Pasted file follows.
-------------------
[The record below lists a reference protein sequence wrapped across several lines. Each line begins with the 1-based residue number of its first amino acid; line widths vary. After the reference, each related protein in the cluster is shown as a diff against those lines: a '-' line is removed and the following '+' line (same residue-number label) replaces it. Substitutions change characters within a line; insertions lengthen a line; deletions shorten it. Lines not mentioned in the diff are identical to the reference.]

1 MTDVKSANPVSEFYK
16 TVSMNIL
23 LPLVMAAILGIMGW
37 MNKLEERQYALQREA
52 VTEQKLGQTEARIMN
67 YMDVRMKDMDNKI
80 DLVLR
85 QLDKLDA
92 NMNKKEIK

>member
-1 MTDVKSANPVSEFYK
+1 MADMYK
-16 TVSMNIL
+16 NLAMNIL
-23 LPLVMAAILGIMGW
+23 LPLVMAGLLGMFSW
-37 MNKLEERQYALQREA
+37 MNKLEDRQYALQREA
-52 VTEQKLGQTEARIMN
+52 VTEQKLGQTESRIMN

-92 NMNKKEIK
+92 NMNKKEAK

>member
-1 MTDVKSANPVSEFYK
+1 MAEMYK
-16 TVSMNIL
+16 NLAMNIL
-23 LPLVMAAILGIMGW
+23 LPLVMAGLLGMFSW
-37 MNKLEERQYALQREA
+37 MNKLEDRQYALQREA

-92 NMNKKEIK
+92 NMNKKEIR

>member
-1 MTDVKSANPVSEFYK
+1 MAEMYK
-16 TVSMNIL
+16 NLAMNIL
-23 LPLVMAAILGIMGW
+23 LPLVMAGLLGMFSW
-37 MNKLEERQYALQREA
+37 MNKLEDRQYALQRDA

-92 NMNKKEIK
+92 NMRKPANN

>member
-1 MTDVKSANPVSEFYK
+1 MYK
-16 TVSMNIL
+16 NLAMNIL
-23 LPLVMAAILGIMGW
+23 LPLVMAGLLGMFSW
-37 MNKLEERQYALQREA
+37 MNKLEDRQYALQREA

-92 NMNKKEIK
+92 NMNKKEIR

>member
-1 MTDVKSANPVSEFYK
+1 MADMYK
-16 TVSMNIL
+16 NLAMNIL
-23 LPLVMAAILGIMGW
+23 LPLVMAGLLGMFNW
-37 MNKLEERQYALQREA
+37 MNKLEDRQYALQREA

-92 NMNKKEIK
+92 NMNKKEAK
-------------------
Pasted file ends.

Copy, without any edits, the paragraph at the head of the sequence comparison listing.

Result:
[The record below lists a reference protein sequence wrapped across several lines. Each line begins with the 1-based residue number of its first amino acid; line widths vary. After the reference, each related protein in the cluster is shown as a diff against those lines: a '-' line is removed and the following '+' line (same residue-number label) replaces it. Substitutions change characters within a line; insertions lengthen a line; deletions shorten it. Lines not mentioned in the diff are identical to the reference.]